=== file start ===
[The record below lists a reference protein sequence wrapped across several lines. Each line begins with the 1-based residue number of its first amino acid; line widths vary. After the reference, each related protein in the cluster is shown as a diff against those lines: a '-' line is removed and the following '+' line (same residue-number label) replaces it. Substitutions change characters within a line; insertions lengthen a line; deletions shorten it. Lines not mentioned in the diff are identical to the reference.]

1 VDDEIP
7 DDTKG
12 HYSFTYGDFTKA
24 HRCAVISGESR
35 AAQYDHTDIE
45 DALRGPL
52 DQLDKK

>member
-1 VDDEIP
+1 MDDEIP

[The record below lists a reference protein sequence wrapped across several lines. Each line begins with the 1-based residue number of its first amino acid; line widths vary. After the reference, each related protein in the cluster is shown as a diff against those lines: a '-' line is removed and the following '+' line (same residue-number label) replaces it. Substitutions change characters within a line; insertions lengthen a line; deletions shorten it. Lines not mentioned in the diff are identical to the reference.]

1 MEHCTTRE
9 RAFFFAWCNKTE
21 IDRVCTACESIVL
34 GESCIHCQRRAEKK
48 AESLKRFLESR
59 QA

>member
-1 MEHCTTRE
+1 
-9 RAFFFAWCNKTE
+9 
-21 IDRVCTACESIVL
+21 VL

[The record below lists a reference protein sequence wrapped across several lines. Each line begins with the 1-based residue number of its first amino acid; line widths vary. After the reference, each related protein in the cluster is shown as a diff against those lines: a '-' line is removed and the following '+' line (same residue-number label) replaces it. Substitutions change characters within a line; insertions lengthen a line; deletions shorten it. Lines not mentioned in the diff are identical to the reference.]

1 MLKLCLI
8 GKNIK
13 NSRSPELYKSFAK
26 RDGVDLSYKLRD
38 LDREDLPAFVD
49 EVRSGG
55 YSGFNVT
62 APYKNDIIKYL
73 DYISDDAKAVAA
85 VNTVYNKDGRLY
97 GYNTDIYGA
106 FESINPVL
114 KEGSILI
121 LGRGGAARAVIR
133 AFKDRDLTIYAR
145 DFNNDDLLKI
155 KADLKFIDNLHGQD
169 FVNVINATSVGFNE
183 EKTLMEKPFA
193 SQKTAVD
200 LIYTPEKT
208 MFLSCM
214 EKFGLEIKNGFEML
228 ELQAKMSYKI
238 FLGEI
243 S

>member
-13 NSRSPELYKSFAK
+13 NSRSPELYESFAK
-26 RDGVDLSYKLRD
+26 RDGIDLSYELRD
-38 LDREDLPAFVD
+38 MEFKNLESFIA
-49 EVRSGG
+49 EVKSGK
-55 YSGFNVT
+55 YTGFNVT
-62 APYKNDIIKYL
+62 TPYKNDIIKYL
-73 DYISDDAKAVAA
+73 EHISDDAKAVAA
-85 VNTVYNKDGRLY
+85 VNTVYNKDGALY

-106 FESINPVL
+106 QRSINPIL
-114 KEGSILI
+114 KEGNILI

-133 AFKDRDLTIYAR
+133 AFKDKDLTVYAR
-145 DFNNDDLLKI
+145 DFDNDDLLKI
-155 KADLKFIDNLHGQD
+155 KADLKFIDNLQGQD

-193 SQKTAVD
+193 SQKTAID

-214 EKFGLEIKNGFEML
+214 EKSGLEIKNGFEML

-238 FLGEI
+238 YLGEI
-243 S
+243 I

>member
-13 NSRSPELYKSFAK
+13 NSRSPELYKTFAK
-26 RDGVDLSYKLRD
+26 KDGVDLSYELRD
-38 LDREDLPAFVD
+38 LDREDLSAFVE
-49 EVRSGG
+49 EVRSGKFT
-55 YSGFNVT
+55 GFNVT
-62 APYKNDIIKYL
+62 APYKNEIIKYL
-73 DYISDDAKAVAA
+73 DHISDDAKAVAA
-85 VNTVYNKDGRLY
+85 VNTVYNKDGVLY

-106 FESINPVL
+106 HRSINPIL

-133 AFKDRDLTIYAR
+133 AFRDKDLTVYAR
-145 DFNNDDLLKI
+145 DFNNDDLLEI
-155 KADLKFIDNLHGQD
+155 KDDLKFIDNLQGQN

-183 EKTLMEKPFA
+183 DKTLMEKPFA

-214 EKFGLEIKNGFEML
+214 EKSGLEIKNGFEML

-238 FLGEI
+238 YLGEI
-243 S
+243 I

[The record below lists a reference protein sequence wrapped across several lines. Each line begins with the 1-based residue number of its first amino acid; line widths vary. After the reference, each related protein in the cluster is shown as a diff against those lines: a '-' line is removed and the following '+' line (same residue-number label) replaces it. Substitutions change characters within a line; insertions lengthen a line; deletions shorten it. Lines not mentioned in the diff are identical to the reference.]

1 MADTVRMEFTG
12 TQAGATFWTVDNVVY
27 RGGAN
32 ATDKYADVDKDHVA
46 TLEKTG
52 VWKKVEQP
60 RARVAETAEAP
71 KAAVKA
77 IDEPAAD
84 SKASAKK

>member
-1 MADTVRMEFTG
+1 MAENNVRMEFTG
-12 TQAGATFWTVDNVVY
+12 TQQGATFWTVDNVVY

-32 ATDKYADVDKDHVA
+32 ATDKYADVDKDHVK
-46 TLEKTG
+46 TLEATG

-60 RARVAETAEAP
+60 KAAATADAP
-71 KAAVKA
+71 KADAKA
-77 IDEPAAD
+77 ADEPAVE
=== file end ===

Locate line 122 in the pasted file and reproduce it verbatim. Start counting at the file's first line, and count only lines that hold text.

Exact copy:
1 MADTVRMEFTG